There exists a tension between suggesting that teaching literary analysis and argument benefits from providing a framework of categories and acronyms, and giving students carte blanche to respond as they choose. This is somewhat of a false tension: almost every student benefits from understanding a framework of possible response to a text – the best students, of course, break these rules (and invaribly follow principles, consciously or not!).
One pedagogy that I recently (two months ago) returned to is that of writing exam answers in real time using a visualiser. The readable (and highly credible) John Tomsett wrote frankly about his experiences of having students ‘copying from the board’. When someone speaks in the public eye about trying something that, in the eyes of some, would be seen as transgressing some of the not-too-distant status quo of an entirely constructivist curriculum, it gives me (and you!) something of a thumbs-up to try it, too.
Modelling answers to question is nothing new – it is a fundamental part of what any teacher should do (those who can, do!). Typing these answers is common. However, writing a response, and compelling students to record the same response in real time seems to be (from recent formative tests) effective. There is something about writing that makes a different: perhaps it is the fact that the writing on the visualiser is more like the writing on their page. Perhaps the deliberate mistakes and redrafted improvements seem more credible when they aren’t hidden as in a word document. Maybe the intensity of writing for thirty to forty five minutes consolidates the experience so much more potently than copying the paragraph from the whiteboard.
Of course, demonstrating to students the thought processes of analysis is essential. Returning to the framework, I refer to the flowcharts and concepts that are discerned at various points in our curriculum. Often, these are broken (with an edit!) for a more appropriate response. An opening statement might run for several sentences in order to link with a previous paragraph. The technical terms of language might appear later in a paragraph to prioritise the tracking of a theme. And weasel words like ‘quote’ and ‘book’ are judiciously replaced (crossed out!) with more precise terms. For those whose approach to literary analysis is shaky at best, I model pseudo-stuck moments where I ask the right questions to help me get-unstuck (redirecting the writing to connotational analysis, or considering reader expectation, or refocussing my analysis on a theme for example).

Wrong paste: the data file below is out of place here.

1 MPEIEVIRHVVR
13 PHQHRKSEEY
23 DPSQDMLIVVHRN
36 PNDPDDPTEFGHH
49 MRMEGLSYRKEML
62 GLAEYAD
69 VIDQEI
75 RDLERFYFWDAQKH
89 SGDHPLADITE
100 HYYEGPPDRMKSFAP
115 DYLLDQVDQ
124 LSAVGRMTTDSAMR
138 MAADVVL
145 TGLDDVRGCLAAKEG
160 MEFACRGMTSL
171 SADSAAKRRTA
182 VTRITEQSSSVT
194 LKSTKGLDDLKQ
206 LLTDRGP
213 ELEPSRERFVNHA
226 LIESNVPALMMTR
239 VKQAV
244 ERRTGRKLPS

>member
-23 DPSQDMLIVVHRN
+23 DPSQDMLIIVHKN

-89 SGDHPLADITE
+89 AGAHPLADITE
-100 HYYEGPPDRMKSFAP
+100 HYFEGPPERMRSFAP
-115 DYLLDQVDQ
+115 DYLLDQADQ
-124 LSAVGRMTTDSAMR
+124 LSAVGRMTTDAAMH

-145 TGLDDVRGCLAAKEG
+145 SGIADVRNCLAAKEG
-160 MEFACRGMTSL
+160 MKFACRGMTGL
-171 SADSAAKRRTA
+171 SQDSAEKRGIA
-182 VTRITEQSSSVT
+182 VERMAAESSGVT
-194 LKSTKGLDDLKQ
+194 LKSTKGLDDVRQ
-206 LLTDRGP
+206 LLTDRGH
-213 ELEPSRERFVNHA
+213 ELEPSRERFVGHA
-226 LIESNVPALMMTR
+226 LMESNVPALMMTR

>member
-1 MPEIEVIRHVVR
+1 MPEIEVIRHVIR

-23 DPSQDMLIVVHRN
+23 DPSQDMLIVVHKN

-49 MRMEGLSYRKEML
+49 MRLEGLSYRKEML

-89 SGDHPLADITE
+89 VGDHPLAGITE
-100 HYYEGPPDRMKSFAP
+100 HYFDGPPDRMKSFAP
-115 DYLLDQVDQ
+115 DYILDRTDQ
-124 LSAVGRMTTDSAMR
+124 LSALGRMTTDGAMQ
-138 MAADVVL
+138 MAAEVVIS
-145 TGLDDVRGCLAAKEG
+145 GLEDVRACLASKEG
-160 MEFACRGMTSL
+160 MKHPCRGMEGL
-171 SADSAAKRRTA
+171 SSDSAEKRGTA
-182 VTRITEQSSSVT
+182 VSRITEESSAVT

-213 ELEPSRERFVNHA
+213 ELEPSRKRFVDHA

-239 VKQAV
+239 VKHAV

Student reactions so far have been highly positive. For example, Year 11 responses to the extract-based question have become more focused on language, form and structure for section A (both from focusing on three main paragraphs of analysis, a rule broken somewhat in our timed examples!), and section Bs are more rooted across our text (perhaps from the demonstration of physically opening the book to incorrect chapters that are rectified by referring to key points of plot that should be remembered).
For a student to be genuinely educated, it is essential, I think, that they can respond with skill and passion to any text. Skill comes from experience, and passions comes (in part) from personal engagement. Both of these can be modelled by the teacher with humour and academic intensity through the construction of an exam answer in real time. Give it a go!
The next step, for me, is to perhaps record these modelled responses and to place them in our video marking library alongside our rubrics. Although I have moved away from rubric booklets (where students track their perceived improvements) for the time being, I believe one day I will return to that practice: being directed to these modelled paragraphs in real time (and having the expectation to copy these down in real time while listening to the teacher’s thought process) could be a real boon.